Vital+Morph is a prototype of an organic interface that proposes an unusual viewpoint of the relations between bodies, clinical data, and future computational materials. Vital+Morph is intended to be used as a medium for remote physical connection and emotional awareness between people hospitalized in an intensive care unit and their relatives. How to physically engage with clinical data? How can we make them alive again? Signals coming from a Vital Signs Monitoring Station are physicalized into a series reactive tangible objects. Through them, a person can feel the internal state of a hospitalized patient, as a new form of co-monitoring. These elements are surrounded by a moldable interface that helps remote persons to share their physical presence. By using today’s available technologies we wanted to create a perceptual equivalent of novel computational materials and explore their social impact in complex contexts such as healthcare.
Developed at the University of Tsukuba (JP).
In collaboration with Kai Sasaki, and Shori Kano.
Vital+Morph: A Shape-changing Interface for Remote Biometric Monitoring
The complete Vital+Morph (left), simulation of a Vital Signs Monitoring Station (center), an additional Morph (right).
A patient is locked inside an Intensive Care Unit (ICU). Her parents receive the Vital Signs through Vital+Morph, which makes them physical through shape-change.
The current prototype of Vital+Morph is composed of a software that simulates a Vital Signs Monitoring Station that transmits wirelessly each data to a corresponding VITAL element. In parallel, two MORPH elements are synchronized to transmit their shape remotely.
The current version of Vital+Morph is composed of five VITAL elements. Each VITAL makes a specific Vital Sign physical.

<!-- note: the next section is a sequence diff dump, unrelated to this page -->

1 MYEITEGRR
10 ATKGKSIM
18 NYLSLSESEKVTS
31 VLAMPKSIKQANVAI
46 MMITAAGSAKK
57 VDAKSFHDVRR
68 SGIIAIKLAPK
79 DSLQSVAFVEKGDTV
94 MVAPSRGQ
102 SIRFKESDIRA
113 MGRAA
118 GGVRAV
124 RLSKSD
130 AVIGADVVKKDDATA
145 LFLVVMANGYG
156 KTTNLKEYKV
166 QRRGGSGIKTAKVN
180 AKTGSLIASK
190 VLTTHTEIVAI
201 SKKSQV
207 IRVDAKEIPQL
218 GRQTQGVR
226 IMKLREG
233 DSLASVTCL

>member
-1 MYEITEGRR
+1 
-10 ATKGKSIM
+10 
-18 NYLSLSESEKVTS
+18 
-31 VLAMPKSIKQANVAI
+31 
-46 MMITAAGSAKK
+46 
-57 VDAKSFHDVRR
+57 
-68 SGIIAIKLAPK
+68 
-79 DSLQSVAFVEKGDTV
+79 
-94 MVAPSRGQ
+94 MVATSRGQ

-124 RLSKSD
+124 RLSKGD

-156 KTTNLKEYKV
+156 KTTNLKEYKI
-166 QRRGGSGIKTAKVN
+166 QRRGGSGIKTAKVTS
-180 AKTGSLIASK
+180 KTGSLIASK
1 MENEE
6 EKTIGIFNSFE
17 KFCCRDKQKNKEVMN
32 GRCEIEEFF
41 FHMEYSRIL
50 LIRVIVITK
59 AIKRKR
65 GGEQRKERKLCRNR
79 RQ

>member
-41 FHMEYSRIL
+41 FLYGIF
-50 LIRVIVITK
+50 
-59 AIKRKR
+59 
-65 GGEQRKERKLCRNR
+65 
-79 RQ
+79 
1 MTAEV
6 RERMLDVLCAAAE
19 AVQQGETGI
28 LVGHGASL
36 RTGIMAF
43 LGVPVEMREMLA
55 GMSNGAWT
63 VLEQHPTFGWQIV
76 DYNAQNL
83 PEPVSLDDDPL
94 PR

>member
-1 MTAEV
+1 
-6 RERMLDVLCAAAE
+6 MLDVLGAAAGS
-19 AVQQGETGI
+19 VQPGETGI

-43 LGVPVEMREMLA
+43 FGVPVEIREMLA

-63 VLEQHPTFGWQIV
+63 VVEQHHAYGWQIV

The function of the VITALs.
The components of each VITAL.
The physicalization of the Vital Signs can be experienced not only visually (through shape-change) but also haptically, since the changes in the data produce a noticeable force on human’s hands.
The MORPH elements contain the VITALs, but they can also be used to transmit and receive their shape. One user can deform one MORPH, another user (located in a different place) can receive such deformations on his/her MORPH element.
Two MORPHs remotely connected in two different places.
The mechanism of a MORPH.
Users experiencing Vital+Morph at the Ars Electronica Festival 2016 and Tsukuba Media Art Festival 2016.
Alberto Boem, Hiroo Iwata. 2018. “It’s like holding a human heart”: the design of Vital + Morph, a shape-changing interface for remote monitoring. AI & Society, Volume 33, Issue 4, pp 599–619 Springer. DOI: https://doi.org/10.1007/s00146-017-0752-1 [pdf]
Alberto Boem, Hiroo Iwata. 2018. Encounter-type Haptics for Virtual Reality Musical Instruments. In Proceedings of the IEEE Conference on Virtual Reality and 3D User Interfaces, Reutlingen (DE), 2018. DOI:10.1109/VR.2018.8446549 [pdf]
Exhibitions and demonstrations:
ACM TEI Conference, Yokohama (JP), 20-23.3.2017
Tsukuba Media Art Festival, Tsukuba (JP), 26.11 – 4.12.2016
Ars Electronica Festival, Linz (AT), 8-12.9.2016
Journal of the Virtual Reality Society of Japan, Vol. 21, No. 4, Dec. 2016, pp. 72-73. ISSN 1342 6680